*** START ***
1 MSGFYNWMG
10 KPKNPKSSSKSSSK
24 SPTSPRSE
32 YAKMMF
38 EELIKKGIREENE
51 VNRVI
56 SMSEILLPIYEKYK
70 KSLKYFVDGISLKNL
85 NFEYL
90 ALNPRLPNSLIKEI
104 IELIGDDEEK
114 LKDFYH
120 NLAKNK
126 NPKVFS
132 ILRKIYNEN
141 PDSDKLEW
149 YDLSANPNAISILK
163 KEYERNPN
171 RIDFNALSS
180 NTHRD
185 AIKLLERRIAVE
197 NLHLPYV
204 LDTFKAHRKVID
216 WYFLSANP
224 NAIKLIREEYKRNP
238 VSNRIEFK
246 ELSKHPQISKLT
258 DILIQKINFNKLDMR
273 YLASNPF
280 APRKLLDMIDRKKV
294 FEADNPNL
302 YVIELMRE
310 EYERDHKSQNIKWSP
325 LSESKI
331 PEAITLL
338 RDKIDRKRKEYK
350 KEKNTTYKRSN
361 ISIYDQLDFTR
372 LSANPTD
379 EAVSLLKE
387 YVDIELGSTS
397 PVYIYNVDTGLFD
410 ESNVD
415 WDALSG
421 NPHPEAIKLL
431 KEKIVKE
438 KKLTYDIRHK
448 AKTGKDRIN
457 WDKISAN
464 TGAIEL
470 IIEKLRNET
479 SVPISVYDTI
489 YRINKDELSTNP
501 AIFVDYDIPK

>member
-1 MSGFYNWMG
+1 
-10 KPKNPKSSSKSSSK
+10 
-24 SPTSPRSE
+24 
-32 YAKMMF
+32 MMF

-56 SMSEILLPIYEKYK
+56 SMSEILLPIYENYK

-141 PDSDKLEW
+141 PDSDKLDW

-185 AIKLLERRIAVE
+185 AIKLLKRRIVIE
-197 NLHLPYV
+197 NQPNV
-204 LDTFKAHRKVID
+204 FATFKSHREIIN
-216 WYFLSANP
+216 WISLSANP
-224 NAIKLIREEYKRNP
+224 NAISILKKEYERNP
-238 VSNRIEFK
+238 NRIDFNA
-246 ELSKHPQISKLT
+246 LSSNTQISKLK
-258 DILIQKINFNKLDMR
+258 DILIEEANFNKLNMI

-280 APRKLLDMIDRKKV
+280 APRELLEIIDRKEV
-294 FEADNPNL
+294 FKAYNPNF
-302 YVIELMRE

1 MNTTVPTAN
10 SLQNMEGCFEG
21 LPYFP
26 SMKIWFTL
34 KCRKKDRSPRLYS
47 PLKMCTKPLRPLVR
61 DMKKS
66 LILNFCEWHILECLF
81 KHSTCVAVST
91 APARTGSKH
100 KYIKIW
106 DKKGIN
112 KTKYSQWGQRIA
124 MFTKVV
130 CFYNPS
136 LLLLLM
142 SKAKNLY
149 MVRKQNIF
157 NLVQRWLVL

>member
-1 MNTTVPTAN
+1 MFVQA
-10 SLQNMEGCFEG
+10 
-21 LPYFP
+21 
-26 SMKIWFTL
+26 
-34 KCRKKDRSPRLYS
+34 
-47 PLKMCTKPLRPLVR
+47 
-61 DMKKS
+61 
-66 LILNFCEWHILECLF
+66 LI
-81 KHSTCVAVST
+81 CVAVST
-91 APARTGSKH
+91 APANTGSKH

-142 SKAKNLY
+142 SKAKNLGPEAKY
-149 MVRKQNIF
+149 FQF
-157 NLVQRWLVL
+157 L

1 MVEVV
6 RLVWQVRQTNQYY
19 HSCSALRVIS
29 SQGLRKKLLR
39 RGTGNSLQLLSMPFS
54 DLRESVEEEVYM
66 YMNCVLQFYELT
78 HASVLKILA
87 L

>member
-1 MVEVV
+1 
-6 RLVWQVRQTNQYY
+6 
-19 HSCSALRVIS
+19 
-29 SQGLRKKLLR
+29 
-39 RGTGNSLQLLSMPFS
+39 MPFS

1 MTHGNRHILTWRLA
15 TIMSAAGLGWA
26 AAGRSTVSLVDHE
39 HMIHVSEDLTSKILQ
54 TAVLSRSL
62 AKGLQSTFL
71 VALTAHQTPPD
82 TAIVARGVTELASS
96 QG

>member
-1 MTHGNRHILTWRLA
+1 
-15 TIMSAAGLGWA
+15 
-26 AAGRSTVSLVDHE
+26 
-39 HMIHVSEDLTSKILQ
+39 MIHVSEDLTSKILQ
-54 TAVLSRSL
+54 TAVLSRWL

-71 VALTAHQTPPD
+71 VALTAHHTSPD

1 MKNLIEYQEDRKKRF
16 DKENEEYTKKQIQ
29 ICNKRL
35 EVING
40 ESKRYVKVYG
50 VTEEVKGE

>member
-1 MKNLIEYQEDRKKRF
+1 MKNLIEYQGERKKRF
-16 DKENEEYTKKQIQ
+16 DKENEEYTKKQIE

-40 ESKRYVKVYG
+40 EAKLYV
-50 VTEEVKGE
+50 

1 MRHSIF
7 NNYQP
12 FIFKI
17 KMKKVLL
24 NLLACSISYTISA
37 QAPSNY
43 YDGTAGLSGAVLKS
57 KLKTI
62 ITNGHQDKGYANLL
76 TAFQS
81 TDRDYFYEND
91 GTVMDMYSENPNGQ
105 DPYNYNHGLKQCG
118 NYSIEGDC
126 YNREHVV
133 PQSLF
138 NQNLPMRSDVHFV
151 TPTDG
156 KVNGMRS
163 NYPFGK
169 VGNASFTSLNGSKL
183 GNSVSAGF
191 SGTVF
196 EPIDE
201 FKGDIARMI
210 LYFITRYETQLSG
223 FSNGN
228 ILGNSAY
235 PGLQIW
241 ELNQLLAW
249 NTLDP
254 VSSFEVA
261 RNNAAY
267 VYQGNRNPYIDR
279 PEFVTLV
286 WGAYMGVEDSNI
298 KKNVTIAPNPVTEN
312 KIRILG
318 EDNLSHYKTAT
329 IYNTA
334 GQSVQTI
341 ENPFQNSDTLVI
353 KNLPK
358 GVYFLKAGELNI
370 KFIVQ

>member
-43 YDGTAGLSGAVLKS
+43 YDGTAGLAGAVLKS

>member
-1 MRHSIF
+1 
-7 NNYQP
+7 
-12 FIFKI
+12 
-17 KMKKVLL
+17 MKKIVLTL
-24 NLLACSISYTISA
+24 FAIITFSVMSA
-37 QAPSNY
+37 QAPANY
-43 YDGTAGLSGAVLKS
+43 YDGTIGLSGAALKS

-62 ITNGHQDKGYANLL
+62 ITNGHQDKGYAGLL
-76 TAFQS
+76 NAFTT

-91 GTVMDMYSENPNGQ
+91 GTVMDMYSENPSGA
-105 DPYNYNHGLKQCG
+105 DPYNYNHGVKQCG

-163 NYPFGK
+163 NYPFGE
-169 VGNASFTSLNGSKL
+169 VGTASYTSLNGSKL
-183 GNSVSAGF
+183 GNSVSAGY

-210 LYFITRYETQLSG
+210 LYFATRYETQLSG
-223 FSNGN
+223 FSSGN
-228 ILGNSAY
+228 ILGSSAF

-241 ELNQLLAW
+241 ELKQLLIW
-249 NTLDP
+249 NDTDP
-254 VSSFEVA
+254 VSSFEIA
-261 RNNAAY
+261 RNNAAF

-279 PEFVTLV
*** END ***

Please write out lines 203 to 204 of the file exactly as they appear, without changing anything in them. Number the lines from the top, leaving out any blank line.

91 GTVMDMYSENPNGQ
105 DPYNYNHGLKQCG